Still wine has not enjoyed a duty cut in 35 years
The WSTA is calling on the next Chancellor to cut wine and spirit duty after new Government figures provide further proof that duty hikes are bad for the public purse.
Wine, the nation’s most popular alcoholic drink enjoyed by 33 million Brits, was singled out for a duty increase earlier this year and as a result the income from wine receipts were down on last year.
The HMRC Alcohol Bulletin figures released today (Friday) show that wine duty receipts for the last six months are down 2.1% on last year. If the 2.1% drop plays out for the whole year then Treasury would be set to lose £92 million compared to 2018.
For beer and spirits, both of which received a duty freeze, the revenue income was more positive with beer up 2.4% and sprits up 1.7%.
Miles Beale, Chief Executive of the Wine and Spirit Trade Association, said:
“The latest Government figures clearly show that increasing duty is not only bad for business and consumers, but is bad for the public purse too. By delivering a freeze to beer and spirits at the last Budget the Treasury landed a bumper tax windfall. In contrast after a rise to wine duty the Treasury lost revenue. We are calling on the next Chancellor to support British consumers, pubs and the wider hospitality trade by cutting alcohol duty.”
Duty is currently so high that 55% of the average priced bottle of wine and 73% of a bottle of spirits, at 40% abv, sold in our shops and supermarkets is now taken by the Treasury in tax and VAT.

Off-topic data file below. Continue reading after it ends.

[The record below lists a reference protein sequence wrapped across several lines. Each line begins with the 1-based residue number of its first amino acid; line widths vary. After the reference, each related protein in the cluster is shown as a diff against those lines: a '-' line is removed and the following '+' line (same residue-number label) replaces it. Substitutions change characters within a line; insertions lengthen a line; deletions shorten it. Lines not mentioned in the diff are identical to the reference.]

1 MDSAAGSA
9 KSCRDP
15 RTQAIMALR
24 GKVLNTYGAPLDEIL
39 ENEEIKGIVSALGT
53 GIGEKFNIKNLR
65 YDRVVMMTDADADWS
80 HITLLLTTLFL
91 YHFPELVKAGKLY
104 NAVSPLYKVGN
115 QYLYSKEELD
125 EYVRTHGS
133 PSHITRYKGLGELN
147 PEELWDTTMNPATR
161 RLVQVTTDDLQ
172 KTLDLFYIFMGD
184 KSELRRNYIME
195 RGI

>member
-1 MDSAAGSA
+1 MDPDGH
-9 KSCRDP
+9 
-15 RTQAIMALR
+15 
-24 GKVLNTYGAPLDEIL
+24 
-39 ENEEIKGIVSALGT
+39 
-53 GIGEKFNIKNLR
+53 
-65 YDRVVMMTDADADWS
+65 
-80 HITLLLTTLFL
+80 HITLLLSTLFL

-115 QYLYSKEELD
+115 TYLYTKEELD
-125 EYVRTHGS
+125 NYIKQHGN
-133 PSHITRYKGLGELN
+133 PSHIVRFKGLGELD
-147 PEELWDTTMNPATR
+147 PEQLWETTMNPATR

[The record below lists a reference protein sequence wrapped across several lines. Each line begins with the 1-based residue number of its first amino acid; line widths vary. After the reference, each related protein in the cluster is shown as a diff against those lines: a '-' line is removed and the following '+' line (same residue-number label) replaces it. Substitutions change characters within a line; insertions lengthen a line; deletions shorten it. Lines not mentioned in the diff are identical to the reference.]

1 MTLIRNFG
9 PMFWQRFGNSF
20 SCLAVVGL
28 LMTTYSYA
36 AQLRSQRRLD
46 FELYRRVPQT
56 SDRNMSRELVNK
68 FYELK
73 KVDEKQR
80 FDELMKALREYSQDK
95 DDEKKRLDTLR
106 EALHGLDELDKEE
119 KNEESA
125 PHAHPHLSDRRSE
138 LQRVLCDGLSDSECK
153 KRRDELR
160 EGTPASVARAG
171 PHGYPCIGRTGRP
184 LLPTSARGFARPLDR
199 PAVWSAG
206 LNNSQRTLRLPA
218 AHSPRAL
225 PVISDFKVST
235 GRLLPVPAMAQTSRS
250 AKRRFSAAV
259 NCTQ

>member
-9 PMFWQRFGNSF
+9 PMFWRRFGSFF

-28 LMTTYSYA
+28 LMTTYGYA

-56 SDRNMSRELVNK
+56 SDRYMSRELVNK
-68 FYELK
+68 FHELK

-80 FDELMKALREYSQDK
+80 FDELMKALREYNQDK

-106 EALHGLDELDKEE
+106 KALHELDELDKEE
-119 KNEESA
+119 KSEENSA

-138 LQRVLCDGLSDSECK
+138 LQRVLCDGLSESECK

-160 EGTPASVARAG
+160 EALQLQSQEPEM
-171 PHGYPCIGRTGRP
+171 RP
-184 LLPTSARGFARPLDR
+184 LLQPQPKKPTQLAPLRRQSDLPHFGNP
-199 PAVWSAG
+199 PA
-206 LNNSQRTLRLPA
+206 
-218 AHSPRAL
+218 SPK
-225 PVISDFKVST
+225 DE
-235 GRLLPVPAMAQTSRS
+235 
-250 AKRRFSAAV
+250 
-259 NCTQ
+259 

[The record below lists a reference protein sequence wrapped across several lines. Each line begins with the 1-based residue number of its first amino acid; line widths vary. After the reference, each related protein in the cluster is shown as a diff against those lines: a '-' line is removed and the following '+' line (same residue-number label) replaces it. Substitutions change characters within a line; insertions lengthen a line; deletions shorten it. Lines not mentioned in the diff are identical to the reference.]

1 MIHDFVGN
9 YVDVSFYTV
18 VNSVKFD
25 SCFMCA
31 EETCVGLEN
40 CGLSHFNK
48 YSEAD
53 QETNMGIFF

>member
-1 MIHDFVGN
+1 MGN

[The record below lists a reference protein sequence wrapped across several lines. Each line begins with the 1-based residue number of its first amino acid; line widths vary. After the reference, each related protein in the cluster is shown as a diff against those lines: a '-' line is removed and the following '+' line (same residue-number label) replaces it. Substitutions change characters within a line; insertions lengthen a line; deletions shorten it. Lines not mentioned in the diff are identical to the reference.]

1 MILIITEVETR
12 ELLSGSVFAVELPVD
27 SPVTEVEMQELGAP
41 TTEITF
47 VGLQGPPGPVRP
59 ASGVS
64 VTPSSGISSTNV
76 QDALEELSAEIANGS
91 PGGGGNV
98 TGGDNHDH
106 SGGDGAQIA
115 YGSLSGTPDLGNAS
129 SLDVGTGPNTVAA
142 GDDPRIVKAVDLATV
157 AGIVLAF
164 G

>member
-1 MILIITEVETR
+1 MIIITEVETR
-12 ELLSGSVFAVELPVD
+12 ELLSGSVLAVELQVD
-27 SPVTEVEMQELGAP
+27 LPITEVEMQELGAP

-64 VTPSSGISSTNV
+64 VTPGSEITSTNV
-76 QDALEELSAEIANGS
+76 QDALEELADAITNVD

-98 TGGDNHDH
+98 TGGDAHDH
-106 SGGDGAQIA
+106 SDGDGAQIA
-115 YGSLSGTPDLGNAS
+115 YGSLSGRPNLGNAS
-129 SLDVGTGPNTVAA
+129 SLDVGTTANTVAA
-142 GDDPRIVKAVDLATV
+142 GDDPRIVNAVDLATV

The UK alcohol industry is one of the most heavily taxed in Europe, as we are stung by the third highest duty rates for wine and fourth highest duty rate for spirits across the EU.
British drinkers end up paying 68% of all wine duties collected by all 28 EU member states and 27% of all spirits duties. This is by far the most of any member state despite accounting for only 11 per cent of the total EU population.
The WSTA is calling on its members and the public to lobby MP’s to highlight the UK’s grossly unfair alcohol taxation policy.
Wine businesses and consumers already pay a staggering £4.4bn in duty each year and spirits consumers and businesses £3.8bn.
Following Brexit’s impact on the pound, and rising inflation, the wine and spirit trade has faced a tough trading landscape.
A cut will save UK wine and spirit businesses – which support over 360,000 jobs – thousands of pounds, which can help businesses to invest, grow and create even more jobs.